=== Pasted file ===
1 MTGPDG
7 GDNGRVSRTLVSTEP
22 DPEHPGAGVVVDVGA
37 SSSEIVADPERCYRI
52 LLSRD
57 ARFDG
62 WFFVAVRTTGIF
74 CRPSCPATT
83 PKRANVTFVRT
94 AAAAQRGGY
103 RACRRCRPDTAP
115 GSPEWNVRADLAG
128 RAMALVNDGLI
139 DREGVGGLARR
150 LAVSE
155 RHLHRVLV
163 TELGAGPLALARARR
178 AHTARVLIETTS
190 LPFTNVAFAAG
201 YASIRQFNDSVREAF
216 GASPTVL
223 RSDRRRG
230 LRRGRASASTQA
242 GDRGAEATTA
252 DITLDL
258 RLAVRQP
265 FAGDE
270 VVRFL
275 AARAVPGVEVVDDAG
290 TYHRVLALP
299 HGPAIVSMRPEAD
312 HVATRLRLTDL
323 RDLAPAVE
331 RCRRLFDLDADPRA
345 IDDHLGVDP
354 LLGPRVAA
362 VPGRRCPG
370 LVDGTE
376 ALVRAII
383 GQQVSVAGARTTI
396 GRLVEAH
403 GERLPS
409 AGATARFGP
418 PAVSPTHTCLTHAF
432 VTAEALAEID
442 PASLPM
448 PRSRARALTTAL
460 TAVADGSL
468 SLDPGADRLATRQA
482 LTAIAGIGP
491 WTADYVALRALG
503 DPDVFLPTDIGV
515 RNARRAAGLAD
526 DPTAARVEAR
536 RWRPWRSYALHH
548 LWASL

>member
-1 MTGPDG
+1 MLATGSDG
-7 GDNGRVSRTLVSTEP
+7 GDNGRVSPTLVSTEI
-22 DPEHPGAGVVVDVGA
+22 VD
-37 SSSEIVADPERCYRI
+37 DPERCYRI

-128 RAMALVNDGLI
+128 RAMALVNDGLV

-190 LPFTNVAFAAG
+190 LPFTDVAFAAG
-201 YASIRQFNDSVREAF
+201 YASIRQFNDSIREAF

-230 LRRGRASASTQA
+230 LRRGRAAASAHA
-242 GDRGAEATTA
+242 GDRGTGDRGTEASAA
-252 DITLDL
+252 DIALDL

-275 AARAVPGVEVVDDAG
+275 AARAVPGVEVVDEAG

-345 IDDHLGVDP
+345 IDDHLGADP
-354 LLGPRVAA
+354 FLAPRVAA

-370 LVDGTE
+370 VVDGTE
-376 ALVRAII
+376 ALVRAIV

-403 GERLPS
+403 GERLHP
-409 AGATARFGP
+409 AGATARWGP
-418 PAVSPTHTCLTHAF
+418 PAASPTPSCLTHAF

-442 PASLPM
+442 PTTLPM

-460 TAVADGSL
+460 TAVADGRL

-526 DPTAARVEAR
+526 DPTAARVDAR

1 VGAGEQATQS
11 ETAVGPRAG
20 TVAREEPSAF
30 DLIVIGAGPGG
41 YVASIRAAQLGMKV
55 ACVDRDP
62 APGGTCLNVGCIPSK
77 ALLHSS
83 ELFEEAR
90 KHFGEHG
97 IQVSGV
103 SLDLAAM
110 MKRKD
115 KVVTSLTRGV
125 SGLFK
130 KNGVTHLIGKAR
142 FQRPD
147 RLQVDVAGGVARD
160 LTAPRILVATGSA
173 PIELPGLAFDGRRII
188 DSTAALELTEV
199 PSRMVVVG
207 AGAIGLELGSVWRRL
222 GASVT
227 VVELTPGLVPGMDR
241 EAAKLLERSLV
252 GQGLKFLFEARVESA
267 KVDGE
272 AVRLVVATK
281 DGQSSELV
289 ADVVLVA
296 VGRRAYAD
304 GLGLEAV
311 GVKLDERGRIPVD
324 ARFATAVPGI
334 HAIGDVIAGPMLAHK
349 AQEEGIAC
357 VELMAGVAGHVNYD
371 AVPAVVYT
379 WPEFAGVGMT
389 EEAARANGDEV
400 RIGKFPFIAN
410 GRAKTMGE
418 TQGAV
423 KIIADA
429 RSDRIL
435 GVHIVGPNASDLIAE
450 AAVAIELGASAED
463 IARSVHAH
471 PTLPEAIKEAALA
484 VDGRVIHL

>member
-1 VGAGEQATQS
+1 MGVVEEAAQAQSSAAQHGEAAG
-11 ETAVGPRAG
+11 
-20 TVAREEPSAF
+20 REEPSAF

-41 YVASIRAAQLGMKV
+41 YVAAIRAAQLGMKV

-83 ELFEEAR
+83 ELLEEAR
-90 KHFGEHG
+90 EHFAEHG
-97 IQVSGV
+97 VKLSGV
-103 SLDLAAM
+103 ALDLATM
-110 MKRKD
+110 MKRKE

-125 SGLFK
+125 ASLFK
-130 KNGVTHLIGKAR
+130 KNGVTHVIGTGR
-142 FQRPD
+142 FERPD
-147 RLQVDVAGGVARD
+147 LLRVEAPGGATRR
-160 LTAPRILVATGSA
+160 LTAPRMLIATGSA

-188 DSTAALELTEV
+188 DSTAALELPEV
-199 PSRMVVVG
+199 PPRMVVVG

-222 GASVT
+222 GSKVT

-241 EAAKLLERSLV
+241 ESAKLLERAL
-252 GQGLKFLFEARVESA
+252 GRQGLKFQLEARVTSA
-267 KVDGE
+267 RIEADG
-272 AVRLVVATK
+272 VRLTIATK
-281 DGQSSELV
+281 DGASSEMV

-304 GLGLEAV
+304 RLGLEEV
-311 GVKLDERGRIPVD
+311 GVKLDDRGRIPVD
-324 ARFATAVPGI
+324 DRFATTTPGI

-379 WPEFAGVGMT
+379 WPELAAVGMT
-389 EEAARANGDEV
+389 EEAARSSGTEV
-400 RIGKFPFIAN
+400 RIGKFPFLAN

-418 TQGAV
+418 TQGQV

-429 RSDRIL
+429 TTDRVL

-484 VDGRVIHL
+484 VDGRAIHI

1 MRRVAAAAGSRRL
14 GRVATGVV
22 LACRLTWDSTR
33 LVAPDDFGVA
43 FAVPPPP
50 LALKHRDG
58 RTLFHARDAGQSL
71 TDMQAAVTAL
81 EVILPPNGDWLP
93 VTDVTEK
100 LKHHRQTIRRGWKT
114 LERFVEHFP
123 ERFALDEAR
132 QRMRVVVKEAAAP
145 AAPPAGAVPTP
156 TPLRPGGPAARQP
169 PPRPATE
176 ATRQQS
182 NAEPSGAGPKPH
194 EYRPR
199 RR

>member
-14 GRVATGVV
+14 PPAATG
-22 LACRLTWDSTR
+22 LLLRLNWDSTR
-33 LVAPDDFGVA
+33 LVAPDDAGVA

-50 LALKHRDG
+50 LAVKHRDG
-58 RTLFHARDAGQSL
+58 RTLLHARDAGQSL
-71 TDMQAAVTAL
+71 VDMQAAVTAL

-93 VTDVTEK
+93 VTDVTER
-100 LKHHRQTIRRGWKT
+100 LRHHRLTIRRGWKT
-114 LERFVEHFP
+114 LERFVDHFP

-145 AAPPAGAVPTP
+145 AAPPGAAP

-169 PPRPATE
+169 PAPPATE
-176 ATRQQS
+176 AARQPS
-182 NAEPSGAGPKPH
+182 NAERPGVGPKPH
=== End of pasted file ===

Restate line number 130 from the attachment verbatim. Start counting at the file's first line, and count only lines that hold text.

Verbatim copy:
289 ADVVLVA